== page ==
Acorn BBC Microcomputer

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BBC Microcomputer keyboard
Acorn BBC Microcomputer.jpg
Branding BBC
Manufacturer Wong's, SMK, Philips?
Keyswitches Futaba MR-6C series
SMK J-M0404 series
Philips keyswitch
Switch mount Plate mount
Keycaps Double-shot spherical
Interface Proprietary internal

The BBC Microcomputer System from Acorn Computers Ltd, commonly known as the BBC Micro or Beeb, was a series of 6502-based 8-bit microcomputers introduced in the United Kingdom in late 1981/early 1982.

Overview

Unusually for an 8-bit home computer, these computers used discrete mechanical switches, mounted in aluminium and steel plates. Switches were sourced from Futaba, Philips and SMK. The three different brands of switch used different keycap mounts and the keycaps are not interchangeable between keyboard types, except presumably the two SMK types.

Prior to the identification of the switches, the keyboards were classified by Chris Richardson of 8-Bit Software into four types,[1] which are not numbered in the order that they were introduced. All the variants were supplied with spherical double-shot keycaps in a curious combination of black (technically very dark brown), flame red for the function keys, and olive drab for the cursor keys. The differences between the variants are minor.

The keyboard is integrated into the computer; it is secured by two screws and nuts and is extremely easy to remove, after removing the four screws that retain the case lid. Unusually for a plate-mounted keyboard, it is the PCB and not the mounting plate that is screwed down. The keyboard has two cables that connect to the motherboard: one ribbon cable for the matrix, and the speaker cable, as the speaker is integrated into the keyboard. The keyboard also has capacity for fitting a ROM socket and a DIP switch bank for setting hardware configuration (prior to the introduction of battery-backed memory in the Master Series). The DIP switch block (when fitted, and typically it was not) appears to be wired directly into the keyboard matrix, with the intention that the switches be read just as if they were additional keys.

Keyboard types

Type 1

This is the original and most common keyboard type, with an aluminium plate and Futaba MR-6C series switches. This appears to have been manufactured from the 1981 to 1984. The OEM was Wong's. The keycaps were manufactured by Comptec; this is not only evident from the design, but Signature Plastics have confirmed that Wong's was a major customer.[2] "Keytop set 'Comtec'" [sic] (£20.83) and "Spacebar (Comtec)" (£0.66) are listed in a catalogue, but the specific keyboard for which it was intended is not given.[3]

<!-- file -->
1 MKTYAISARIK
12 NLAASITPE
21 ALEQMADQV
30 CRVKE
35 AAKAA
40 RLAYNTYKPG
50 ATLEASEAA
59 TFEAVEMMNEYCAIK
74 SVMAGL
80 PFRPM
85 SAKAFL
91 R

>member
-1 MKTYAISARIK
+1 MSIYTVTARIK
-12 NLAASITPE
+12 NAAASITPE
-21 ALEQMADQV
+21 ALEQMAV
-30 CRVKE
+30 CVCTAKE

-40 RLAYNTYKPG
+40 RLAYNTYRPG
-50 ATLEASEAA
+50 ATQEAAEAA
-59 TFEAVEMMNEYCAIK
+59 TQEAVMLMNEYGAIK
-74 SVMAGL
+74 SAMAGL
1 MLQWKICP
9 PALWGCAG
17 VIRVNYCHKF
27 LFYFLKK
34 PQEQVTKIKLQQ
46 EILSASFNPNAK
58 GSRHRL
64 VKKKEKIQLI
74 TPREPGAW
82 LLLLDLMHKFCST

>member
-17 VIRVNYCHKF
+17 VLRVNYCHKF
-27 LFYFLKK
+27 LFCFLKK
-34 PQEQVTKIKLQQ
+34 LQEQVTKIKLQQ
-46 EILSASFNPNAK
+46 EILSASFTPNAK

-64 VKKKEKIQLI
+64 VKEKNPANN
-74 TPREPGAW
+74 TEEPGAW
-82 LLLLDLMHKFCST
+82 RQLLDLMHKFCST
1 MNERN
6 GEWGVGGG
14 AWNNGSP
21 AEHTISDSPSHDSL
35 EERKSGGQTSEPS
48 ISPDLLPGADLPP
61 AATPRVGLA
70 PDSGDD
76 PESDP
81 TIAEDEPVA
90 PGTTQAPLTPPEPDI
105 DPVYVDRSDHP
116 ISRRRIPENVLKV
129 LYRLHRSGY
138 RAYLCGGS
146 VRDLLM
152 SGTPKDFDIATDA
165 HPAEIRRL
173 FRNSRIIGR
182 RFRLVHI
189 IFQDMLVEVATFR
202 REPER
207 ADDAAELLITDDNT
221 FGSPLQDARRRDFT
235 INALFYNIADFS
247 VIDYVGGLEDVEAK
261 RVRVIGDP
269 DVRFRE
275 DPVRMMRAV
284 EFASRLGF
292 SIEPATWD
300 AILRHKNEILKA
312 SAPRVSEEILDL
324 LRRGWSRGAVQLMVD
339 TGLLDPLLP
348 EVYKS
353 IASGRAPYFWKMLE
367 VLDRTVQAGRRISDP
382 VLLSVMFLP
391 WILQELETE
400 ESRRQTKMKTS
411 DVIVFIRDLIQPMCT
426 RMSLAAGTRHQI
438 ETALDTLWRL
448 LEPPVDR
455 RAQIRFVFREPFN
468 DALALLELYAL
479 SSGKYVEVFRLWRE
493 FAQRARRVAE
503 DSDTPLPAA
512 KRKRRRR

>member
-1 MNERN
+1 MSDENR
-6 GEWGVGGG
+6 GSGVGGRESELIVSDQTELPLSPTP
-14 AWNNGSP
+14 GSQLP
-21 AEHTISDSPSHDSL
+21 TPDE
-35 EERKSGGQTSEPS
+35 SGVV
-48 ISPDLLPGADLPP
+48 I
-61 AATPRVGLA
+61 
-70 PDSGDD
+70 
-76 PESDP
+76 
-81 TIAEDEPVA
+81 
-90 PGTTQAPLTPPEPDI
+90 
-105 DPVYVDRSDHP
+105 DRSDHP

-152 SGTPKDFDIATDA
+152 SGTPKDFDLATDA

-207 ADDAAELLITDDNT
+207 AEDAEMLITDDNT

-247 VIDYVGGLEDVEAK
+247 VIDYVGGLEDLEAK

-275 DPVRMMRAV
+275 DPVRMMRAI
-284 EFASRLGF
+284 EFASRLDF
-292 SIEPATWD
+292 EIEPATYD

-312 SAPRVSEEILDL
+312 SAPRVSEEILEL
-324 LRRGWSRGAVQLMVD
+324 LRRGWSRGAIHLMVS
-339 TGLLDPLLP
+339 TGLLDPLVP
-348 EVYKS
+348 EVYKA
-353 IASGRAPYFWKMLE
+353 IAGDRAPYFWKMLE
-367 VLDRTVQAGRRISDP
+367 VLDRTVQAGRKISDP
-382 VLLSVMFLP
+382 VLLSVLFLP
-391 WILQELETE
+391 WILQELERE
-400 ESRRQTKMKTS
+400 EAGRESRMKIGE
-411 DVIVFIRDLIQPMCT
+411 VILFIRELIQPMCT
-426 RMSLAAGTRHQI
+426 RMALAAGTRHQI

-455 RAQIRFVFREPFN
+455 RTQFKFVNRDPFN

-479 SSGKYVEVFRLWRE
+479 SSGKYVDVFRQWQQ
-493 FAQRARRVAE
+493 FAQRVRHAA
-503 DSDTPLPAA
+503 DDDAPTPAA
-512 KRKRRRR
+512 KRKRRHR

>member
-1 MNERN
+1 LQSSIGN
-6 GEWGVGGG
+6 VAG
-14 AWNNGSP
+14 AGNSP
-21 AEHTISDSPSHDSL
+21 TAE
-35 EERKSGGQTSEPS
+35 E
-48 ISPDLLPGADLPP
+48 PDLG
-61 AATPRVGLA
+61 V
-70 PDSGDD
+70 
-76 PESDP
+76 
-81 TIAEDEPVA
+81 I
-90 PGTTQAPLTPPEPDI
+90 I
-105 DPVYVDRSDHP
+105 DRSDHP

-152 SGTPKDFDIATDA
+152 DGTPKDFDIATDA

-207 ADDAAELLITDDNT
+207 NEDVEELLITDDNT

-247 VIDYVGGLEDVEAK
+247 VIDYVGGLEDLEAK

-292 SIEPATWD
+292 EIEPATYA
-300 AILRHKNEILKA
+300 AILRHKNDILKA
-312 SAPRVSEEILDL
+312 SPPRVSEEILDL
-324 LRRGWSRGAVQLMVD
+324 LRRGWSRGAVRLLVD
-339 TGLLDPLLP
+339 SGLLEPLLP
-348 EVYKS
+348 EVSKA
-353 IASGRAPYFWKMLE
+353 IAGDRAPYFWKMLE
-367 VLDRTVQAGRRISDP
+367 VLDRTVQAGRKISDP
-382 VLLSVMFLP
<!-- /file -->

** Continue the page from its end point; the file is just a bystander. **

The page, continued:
Type 2

SMK J-M0404 series switches with angled keystems, mounted onto a steel plate. Known manufacturing dates are from 1984. The OEM was SMK, part number 401KBM-006-90RⒶ. The shift keys, space bar and possibly also tab use the brown and beige low-friction version of the switch.[1] These switches have been reported to be unreliable.[1] The keycaps were sourced from SMK, as they fit SMK's moulding style.

The return key uses a pair of low-force switches in tandem, connected together on the PCB.[4] These switches have the brown slider indicative of low friction switches, together with a beige base.

Type 3

Philips keyswitches[3] The mounting plate is aluminium. Also known to be manufactured in 1984. The PCB is not branded. The keycaps were supplied by Comptec.

Type 4

SMK J-M0404 series switches with upright keystems, on an aluminium plate. Also known to be manufactured in 1984. The OEM was Wong's. The keycaps were supplied by Comptec.

Later computers

The Acorn Electron and the original Master Series machines used Futaba low-profile linear switches. The Master Compact used conductive rubber domes over a PCB, and later Master 128s used Cherry MY switches.[1] The Futaba low-profile linear switch did not have anything close to the reliability level of the simplified linear model.

External links

References

  1. 1.0 1.1 1.2 1.3 8-Bit Software — See Their Insides
  2. Correspondence with Signature Plastics, 2015-10-02
  3. 3.0 3.1 BBC Micro Mailing List — Subject: Interesting DRAM catalogue
  4. Correspondence with Andrew from CJE Micro's, 2016-10-06